Chicago 16 Inch Softball Hall of Fame Brings Stories About the Great Game to Life

By Al Maag

The journey to create the Chicago 16 Inch Softball Hall of Fame started in the mid- 70’s with the Windy City Softball magazine staff of Tom Bonen, Bob Campbell from DeBeer and Al Maag. Bonen was the editor and was outstanding at reporting on the contemporary softball scene, but the bonus points were that in every issue he shared stories on the origins of the sport and early pioneers.

He was quite a player on the field and dynamo off starting the Winston Circuit and World Series events which were aired on TV. He also built a stadium in Broadview for the top softball leagues. In those creative days the seed of a Hall of Fame was planted but not watered.

In early 90’s Al Maag the art director of the publication took on a new project with videographer/editor Tom Tillisch (both men worked at Molex) of creating a documentary on the sport with Jack Brickhouse as the host. Maag realized there were no videos on how the game started or anything on 16 Inch Softball. The video was based on all the stories Bonen wrote and then his 2 years of interviews with local softball enthusiasts, associations, museums and players. Once unveiled one Chicago paper called him “the Ken Burns of Softball”.

The documentary had an ending that noted it would be nice to create a hall of fame. Immediately he heard from George Randazzo who had organized the Italian-American Sports Hall of Fame in the northwest suburbs. His enthusiasm and direction helped move Maag to reach out to the leaders in softball community to attempt creating a Hall.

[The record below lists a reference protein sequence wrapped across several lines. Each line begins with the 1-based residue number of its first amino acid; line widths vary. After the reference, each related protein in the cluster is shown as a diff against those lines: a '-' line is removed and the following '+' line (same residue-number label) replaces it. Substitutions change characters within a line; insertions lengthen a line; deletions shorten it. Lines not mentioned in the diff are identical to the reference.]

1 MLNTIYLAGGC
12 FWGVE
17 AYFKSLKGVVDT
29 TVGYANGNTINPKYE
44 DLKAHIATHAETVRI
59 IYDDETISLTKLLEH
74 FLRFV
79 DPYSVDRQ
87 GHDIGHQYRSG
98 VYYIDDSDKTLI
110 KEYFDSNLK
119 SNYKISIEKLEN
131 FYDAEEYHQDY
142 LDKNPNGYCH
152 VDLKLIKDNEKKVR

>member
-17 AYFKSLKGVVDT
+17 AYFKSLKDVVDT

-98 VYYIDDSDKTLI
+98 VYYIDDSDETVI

His first call was to the respected Tony Reibel from American Rivet fame. They organized a meeting with association leaders and competitive team’s managers of the past and present at Hawthorne Park. Their pitch was simple, to accomplish the task everyone had to be neutral and if this group didn’t do it probably no one younger would.

Bob Campbell called Maag after that meeting and was amazed that everyone came, behaved and felt the project was one worth bonding to do.

The initial meetings were held at Randazzo’s HOF and then locations in Oakbrook and eventually Forest Park. The meetings were about formalizing the mission, a board, objectives and then the process on how to nominate and vote. Ron Onesti’s Softball City Show winter event in 1996 was the unveiling of the Chicago 16 Inch Softball Hall of Fame.

The location of the first dinner was at Hawthorne Park thanks to Howie Fagan who was VP of marketing. Over 700 people attended the event that honored the best of the best players, managers, organizers, media and umpires of the great game. Softball lover, player and media personality Bob Sirott was host.

As time went on Maag moved to Phoenix, AZ and the HOF board was then led by player Gary Thorson. The board struggled to garner funds and find a physical location in the city, but each annual induction dinner was a success, attracting 600 guests and keeping the vision alive. Their first physical effort to describe our sport and inductees was a website…